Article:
And yet, though we strain
against the deadening grip
of daily necessity, I sense there is this mystery:
All life is being lived.
Who is living it, then?
Is it the things themselves,
or something waiting inside them,
like an unplanned melody in a flute?
Is it the winds blowing over the waters?
Is it the branches that signal to each other?
Is it flowers
interweaving their fragrances,
or streets, as they wind through time? — Rilke
Recently I received, from a well-known academic and Muslim here in Chapel Hill, a blanket criticism of American Sufis, pointing out that “we” do not understand the true meaning of Sufism, but veil our understanding within the bias of “our” Western capitalistic world view. He gave, as an example, Deepak Chopra who, he says, charges $5,000 for a weekend seminar. The implication is that real Sufis are not materialistic, and do not practice the kind of engaged spirituality he believes is the correct way of life for a true Sufi.
Well. Where do I start?
First of all, I wasn’t aware that Deepak Chopra bills himself as a Sufi. Second, I was not aware that he is an American, but I will admit I do not know, because his words do not attract me, nor does his being. Third, I object to blanket statements about any group, particularly from a noted academic who ought to be capable of more critical thinking. Finally, I am not aware that the practice of Sufism means that one is “this” or “that” or holds a particular world view . . . and I find it astonishing that someone who is supposed to be an “expert” on such matters would make such an irresponsible statement.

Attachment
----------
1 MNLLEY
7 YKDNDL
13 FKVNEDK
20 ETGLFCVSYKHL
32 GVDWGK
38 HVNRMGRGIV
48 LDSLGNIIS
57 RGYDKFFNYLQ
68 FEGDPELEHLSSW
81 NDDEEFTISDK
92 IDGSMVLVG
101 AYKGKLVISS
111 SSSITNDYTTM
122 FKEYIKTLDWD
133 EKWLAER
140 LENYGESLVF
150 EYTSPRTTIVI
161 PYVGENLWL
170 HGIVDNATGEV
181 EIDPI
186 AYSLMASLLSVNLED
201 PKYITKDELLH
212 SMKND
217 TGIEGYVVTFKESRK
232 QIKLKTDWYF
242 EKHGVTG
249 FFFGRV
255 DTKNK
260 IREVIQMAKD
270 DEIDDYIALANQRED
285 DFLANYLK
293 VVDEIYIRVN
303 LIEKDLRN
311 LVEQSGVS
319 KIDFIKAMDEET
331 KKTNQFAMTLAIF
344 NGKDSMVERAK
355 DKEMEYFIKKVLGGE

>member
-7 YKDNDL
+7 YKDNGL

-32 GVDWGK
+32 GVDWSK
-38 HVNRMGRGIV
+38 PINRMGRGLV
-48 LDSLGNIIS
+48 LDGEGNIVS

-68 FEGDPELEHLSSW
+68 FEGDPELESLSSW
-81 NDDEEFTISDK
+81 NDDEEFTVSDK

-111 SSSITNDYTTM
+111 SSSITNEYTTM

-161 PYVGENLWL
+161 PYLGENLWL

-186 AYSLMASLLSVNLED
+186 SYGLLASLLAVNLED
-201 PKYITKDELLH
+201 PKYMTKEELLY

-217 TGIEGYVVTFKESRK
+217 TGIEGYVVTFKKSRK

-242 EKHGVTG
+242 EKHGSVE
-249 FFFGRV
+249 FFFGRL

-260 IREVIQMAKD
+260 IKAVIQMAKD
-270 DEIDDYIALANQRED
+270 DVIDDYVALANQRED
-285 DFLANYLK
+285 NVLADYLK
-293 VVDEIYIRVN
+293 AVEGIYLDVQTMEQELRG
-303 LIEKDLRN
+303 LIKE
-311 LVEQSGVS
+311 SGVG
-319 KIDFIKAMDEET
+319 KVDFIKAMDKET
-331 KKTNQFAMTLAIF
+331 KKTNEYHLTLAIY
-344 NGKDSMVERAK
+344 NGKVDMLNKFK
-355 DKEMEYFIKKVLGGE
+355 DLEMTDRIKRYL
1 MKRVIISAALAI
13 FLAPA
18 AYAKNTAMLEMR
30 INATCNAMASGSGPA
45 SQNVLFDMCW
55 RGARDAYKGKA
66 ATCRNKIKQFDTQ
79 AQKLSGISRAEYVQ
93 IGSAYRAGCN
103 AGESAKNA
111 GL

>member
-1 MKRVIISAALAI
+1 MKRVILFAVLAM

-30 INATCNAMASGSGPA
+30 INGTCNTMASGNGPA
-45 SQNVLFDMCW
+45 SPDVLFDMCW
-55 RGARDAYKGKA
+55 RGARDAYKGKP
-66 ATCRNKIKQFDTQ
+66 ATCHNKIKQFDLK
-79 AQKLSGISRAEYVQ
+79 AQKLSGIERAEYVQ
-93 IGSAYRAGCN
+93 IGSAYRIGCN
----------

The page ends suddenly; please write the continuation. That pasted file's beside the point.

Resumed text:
As for me, I just sit on my porch and watch the birds and listen to the trees. It seems to me that the trees know where they stand, and the birds refuse to favor one position over another, and thus they demonstrate, for me, the meaning of the word Allah. I will say one thing about “we” American Sufis: sometimes we can be rather naive and uninformed about the Islamic framework in which Sufism has become known to the Western world, but it seems to me that such constructs are really only the “basket that carries the flowers,” and I think the essence is available to us all, regardless of our station in life or our political views or our geographic location in space and time. I was reminded, recently, by my new favorite book, Physicians of the Heart (see below) that the word Allah is derived from the Arabic verb waliha, which means to love passionately, intensely, totally: “crazy love.”
The teacher who brought me up told stories about the rishis in the Himalayas, the Desert Fathers, the Yogis and the Madzubs, the Chassids, the contemplatives of all the varied ways to illumination who refuse to “join the club (or the “old boys’ network”),” those ones who refuse to believe the lies, those ones who hold the world up in space, who keep it spinning, wobbling, staggering along because they say Allah . . . and leave “them” to their devices. And Allah is a name that can be called in many, many ways . . .
Let us not forget: in the Al and La of Allah are the words yes and no. The rest is just excuses.
The highest good is like water.
Water gives life to the ten thousand things and does not strive.
It flows in places men reject and so is like the Tao.
In dwelling, be close to the land.
In meditation, go deep in the heart.
In dealing with others, be gentle and kind.
In speech, be true.
In ruling, be just.
In daily life, be competent.
In action, be aware of the time and the season.
No fight: No blame.
Tao te Ching